and how to go about doing them.
Did you know that the board,
whatever you're talking about,
already exists on OrgSync?
Every piece of legislation
is uploaded on OrgSync.
- I'm
- Anybody that wants to see legislation
that's being worked on in Senate
can sign in to OrgSync.
Rhonda, let's be truthful here.
When we're talking about transparency
And I appreciate you
confronting me on this issue,
because it's something that
every student needs to have access to
and something that
every student should know.
Whenever we're navigating OrgSync,
you know darn well
that students on our campus,
particularly first-year students,
do not navigate OrgSync easily.
It is a personal issue because
when I wanted to first get involved,
I had to look around every bathroom
and every flyer that was posted, uh...
necessarily, uh, in Monroe,
the second floor,
or even the fourth floor,
in order to get involved.
SGA has to play a more active role
and a more personalized role
in confronting students
so that we play a more
I'm not disagreeing with you.
I'm saying it already exists.
Let's let Richard
respond to the question.
Of course, and I'd love to talk to you
about that after the debate.
Come on, Lord.
Let this be the day.
This is Marcy.
- Hi, Miss Marcy. How you doing?
- I'm good. How are you?
Good. Thank you so much for asking.
I hear you have the pleasure
of being Judge Rogers', um, secretary.
- Is that the right word?
- I am.
Okay, wonderful.
My name is, um, Sibil Richardson,
and, um, my family, the Richardson family,
is waiting on a ruling from Judge Rogers,
um, regarding my husband's matter.
And I know he had said in open court
that he would, um, have it out
in a couple of days.
I was just wondering
if you might have any information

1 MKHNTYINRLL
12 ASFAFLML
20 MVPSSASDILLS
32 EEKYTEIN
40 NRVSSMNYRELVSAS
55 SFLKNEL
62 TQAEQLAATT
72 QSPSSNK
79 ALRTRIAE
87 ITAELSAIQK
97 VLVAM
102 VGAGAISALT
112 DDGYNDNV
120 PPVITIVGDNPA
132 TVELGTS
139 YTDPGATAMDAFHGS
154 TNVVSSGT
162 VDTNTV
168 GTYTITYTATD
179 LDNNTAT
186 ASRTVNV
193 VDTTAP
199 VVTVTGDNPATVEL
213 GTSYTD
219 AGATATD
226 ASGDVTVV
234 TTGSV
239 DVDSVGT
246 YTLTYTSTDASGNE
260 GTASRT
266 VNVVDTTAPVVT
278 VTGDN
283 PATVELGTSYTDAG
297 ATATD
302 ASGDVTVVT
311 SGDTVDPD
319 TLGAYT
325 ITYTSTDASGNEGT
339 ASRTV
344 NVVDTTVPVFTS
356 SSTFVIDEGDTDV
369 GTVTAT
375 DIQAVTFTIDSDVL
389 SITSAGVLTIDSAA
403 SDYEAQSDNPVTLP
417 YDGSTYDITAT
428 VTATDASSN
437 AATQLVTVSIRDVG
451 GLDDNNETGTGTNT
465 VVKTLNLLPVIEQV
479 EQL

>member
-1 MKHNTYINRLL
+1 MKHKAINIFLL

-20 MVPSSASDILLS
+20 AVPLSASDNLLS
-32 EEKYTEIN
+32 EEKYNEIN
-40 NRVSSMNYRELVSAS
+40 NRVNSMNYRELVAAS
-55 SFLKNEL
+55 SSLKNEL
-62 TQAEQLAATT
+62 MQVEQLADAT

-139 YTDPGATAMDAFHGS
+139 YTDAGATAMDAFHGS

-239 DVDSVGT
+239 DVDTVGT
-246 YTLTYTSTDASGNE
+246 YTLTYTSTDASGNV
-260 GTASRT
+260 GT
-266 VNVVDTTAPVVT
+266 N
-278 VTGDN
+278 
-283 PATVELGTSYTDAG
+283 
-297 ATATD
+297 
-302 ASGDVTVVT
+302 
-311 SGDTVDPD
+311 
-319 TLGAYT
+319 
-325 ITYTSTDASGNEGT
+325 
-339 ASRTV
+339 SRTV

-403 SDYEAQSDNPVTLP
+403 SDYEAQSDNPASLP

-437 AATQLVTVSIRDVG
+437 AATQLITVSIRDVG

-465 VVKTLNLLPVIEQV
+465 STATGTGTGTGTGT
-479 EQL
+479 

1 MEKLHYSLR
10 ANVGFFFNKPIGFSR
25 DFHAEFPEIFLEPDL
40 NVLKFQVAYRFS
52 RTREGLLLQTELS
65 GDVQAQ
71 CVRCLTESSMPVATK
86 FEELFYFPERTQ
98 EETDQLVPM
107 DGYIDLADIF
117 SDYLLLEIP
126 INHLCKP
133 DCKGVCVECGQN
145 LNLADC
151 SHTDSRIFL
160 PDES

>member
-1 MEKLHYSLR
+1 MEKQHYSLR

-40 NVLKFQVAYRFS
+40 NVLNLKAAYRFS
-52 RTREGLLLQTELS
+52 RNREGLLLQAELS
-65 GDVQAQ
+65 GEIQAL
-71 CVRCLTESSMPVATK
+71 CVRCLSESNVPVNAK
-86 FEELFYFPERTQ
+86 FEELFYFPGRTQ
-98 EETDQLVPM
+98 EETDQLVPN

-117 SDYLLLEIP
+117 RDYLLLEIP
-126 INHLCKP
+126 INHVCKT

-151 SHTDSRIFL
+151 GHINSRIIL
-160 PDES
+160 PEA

on an update on it,
if it's not asking too much?
I do not. I have not typed any rulings.
I was out of the office on Friday,
but I didn't type any on Thursday.
- Okay. Okay. All right, then.
- Okay?
Yes, ma'am.
Thank you so much for your time.
- You're welcome.
- Bye-bye.
So she's the one.
I call back and ask for her.
She'll know when it's typed up.
She gotta type it.
Maybe he wrote it today. Maybe he gonna
give it to her tomorrow to type.
Good afternoon.
Hey, this is, um, Sibil again.
Did you Were you able
to get that message to Val?
Uh, he just got off the phone,
and I've got it up there waiting on him.
Okay. Um... all right.
So, as soon as he gets
Hold on just a minute.
- Sibil?
- Yes, ma'am.
Uh, he said he has not heard anything,
and as soon as he does hear something,
he will definitely let you know.
Yeah, I just know
the judge had said two days.
I guess maybe he changed his mind
and took a little bit longer, huh?
Oh. Judges'll lie.
- No, they don't intentionally, but
- Yeah.
- I'm sure he intended, you know...
- Yeah.
Um, but I guess, like everybody else,
you never know what's gonna come up.
Yeah. Yeah.
Um... all righty, thank you so much.
Okay, hon. Bye-bye.
I've been home from prison
for 15 years now.
You ain't never lie.
Yeah, give me mine.
Give me a little bit more of that. Yeah.
I appreciate you.
Because one of the things
that I committed to was
that they would never, ever,
ever, ever, ever, ever, ever,
ever, ever, ever, ever,
ever, ever, ever, ever...
and ever get me like that again.
Would never give up my freedom.
Would never let myself be subjugated